It was the biggest game of Al Golden’s college football playing career. He and his Penn State Nittany Lions teammates were playing No. 1-ranked Notre Dame in South Bend, Indiana, the Land of Knute Rockne, the Dome and Touchdown Jesus. “They jumped all over us early in that game,” remembers the former tight end, talking about the 1990 contest. After falling behind 21-7, Penn State came back to tie the score in the fourth quarter when Golden caught a 14-yard touchdown pass from quarterback Tony Sacca. A late field goal gave Penn State the win, 24-21.
The game is part of Penn State football lore, but it has stayed with Golden for another reason.
“I had actually dropped a pretty pivotal pass in the first [half],” he says. “After you make a play like that, it’s easy to get discouraged, but everybody stuck with me and, because of that, I had an opportunity to atone.”
A chance to fix mistakes. It’s become a theme of Golden’s career, even when the mistakes haven’t been his. Golden is entering his fourth season as head coach of the University of Miami Hurricanes. His first three seasons were spent trying to hold together the program while investigators for the National Collegiate Athletic Association (NCAA) probed links between former Hurricanes players and a convicted South Florida Ponzi schemer who had been a high-profile booster in the pre-Golden era.
The NCAA finally closed the books on the investigation in October 2013, wiping the slate clean for Golden. Now, with one of the top incoming recruiting classes in the nation, the coach can do what he’s always done: Put the focus back on football. And winning.
If you’d been following Pop Warner Football in Matawan, New Jersey, in the early 1980s, you probably wouldn’t have had much trouble identifying the 12-year-old with the bright gridiron future. He was the one knocking opposing players out of games. After sidelining two kids in two games, says Golden, “I actually got a lecture on, ‘OK, let’s try not to hurt anyone this week.’ ”
The intensity carried over to the family’s backyard, where the preferred game for the Golden boys—Al and his two brothers, Greg and Shaun—wasn’t cowboys and Indians, but Cowboys and Steelers. “Al used to wear a Jack Lambert jersey religiously,” says Shaun, now the Sheriff of Monmouth County, New Jersey. “I used to have a Roger Staubach jersey.” Turns out, they were appropriately dressed for their respective roles. “Al used to give me some beat downs in those pick-up games,” he says.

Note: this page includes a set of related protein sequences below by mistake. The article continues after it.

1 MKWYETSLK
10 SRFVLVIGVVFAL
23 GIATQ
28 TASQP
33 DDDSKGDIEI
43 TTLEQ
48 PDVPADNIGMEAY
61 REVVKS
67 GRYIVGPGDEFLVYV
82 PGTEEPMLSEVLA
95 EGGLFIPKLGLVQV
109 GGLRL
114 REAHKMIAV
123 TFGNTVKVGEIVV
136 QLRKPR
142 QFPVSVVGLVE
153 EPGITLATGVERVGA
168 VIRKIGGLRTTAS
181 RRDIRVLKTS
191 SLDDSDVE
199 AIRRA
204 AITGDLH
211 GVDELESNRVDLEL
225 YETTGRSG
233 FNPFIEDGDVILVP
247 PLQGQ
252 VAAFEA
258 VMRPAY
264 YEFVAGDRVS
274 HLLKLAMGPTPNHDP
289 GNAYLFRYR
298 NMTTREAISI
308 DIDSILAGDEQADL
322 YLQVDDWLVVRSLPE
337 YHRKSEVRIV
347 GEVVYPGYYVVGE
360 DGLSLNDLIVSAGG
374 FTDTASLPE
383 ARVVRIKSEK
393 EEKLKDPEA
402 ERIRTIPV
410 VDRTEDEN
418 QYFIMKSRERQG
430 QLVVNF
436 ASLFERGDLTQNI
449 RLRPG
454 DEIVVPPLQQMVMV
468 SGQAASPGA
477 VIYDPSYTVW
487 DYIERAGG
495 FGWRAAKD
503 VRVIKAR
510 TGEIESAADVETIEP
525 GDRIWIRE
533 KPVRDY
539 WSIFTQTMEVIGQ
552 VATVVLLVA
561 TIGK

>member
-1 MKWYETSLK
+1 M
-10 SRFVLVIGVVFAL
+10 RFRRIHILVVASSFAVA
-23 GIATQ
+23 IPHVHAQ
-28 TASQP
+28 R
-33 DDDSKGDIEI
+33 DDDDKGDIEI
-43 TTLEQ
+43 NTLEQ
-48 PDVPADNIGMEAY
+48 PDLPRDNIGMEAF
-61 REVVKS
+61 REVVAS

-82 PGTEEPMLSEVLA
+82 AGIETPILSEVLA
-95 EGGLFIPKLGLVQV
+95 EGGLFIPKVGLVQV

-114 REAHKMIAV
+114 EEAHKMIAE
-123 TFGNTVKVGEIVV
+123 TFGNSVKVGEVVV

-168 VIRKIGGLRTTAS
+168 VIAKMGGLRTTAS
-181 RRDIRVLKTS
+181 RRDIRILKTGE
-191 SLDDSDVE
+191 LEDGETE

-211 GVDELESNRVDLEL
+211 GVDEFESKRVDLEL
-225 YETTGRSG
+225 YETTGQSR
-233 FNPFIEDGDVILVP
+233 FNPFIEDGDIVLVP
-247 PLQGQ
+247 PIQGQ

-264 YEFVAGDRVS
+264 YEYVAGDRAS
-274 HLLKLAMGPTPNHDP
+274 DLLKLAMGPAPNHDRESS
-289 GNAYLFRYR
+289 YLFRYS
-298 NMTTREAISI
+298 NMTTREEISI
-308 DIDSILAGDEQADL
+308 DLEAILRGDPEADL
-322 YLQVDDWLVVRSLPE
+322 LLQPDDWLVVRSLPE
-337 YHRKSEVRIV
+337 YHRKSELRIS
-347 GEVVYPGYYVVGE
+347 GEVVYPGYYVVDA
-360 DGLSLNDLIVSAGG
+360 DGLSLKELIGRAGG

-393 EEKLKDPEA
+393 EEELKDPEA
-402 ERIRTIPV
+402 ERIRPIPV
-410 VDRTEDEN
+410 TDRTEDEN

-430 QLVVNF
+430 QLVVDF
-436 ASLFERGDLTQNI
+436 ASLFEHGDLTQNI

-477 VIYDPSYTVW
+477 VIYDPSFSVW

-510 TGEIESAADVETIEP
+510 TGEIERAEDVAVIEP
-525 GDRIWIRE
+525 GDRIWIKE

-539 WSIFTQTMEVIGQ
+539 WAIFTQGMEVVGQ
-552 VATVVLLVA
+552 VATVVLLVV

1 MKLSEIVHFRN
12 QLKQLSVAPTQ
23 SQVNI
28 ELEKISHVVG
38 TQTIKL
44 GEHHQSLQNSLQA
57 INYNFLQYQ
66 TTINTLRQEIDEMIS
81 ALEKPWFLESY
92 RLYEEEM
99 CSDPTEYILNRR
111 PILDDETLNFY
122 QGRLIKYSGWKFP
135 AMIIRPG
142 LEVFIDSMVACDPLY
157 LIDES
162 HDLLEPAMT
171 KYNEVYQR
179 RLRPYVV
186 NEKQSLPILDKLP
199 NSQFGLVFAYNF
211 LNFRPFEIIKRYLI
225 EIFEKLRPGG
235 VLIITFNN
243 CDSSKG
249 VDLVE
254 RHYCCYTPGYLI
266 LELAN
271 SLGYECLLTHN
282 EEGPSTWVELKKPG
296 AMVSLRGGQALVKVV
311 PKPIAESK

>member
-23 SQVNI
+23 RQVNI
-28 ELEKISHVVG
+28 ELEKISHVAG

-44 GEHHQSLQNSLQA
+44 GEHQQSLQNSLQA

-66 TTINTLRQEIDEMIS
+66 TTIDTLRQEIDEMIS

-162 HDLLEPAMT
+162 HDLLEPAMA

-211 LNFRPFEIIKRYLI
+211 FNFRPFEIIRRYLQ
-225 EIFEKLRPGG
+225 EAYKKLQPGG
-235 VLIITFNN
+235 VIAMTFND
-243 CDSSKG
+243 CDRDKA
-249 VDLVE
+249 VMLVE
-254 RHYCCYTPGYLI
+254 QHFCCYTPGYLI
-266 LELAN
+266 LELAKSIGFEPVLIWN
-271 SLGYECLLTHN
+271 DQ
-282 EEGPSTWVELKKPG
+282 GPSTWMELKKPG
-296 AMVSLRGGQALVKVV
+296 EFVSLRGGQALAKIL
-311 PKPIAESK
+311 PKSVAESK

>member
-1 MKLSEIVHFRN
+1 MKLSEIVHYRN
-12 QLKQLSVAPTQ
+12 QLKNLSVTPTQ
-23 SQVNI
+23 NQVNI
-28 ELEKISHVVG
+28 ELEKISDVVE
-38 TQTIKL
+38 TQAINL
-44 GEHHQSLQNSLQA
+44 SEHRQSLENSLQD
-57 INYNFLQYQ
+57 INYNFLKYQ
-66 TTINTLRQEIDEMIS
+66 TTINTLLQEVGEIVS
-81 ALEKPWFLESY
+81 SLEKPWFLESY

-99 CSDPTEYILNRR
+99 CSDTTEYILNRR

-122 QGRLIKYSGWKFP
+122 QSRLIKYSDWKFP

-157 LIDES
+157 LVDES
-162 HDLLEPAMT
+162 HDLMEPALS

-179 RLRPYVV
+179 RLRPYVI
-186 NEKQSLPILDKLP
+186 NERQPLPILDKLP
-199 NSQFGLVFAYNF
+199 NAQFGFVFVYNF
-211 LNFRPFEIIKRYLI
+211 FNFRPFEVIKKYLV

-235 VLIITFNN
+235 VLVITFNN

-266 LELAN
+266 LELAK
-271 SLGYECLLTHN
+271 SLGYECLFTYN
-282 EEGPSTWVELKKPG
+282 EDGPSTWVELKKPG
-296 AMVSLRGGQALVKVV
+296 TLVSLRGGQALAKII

Family life for the Goldens was typically middle-class. Golden’s dad, Al Sr., was an executive at Dean Witter who commuted to Manhattan every day; mom Toni, originally from Italy, was a homemaker. By the time Al Jr. was a freshman in high school, the family had moved from Matawan to nearby Colts Neck. Al Jr. enrolled in Red Bank Catholic High School, drawn there by head football coach Lou Montanaro.
Golden quickly stood out for his play on the field, and for his pregame ritual: Hyperventilating. Team coaches would keep paper bags handy, so their tight end could blow into them. “It was one of those deals where the coaches would be, like, ‘Are the guys ready to play?’ says Golden. “I guess they knew the team was ready if I was ready to pass out.”
It was the summer before his junior year that Golden came to his father and told him about a high school football camp that was being held in State College, Pennsylvania, home of Penn State. Al Sr. bought him a Trailways bus ticket. “It was the ultimate show of empowerment,” Golden says. “It was like he was saying, ‘This is what you want to do? This is your dream? Go get it.’ I’ve always thought that was pretty cool.”
At the time, Penn State was one of the elite programs in college football. They’d won the national title in 1982 and were on their way to a second one in 1986. “To me, it was Penn State and [everybody else was] the Seven Dwarfs,” says Golden.
The young Golden got what he wanted: a scholarship offer to Penn State. There, under Coach Joe Paterno, he became a team captain, earned a bachelor’s degree, and, more through hard work than natural talent, kept alive his dream of playing in the National Football League. (For a glimpse of Golden in the weight room at Penn State circa 1990, go to YouTube and search “Al Golden Training Video.”)
In 1992, the New England Patriots signed him out of college. Golden didn’t catch a pass all season. Not that it would have made much of a difference. The Patriots won only two games and booted head coach Dick MacPherson at season’s end. The new coach promised to shake things up. He started with the roster.
“People ask me how I know Bill Parcells,” says Golden, setting the listener up for the punch line. “I tell them, ‘Because he’s the guy who cut me.’ ” Golden plays the story for laughs, but it was a turning point in his life. “Coach Parcells laid it out for me,” says Golden. “He said, ‘I’ve seen guys like you bounce around the NFL. But you don’t have to do that. There are a lot of other things you can do.’ ”
With Parcells’s encouragement, Golden turned his sights to coaching. In 1994, he enrolled at the University of Virginia, as a graduate student in the sports psychology department, where he studied with the renowned golf guru Dr. Bob Rotella. He also served as a graduate assistant on the Cavaliers football team, working with linebackers and special teams. The switch to defense? “Probably one of the best things I ever did,” says Golden.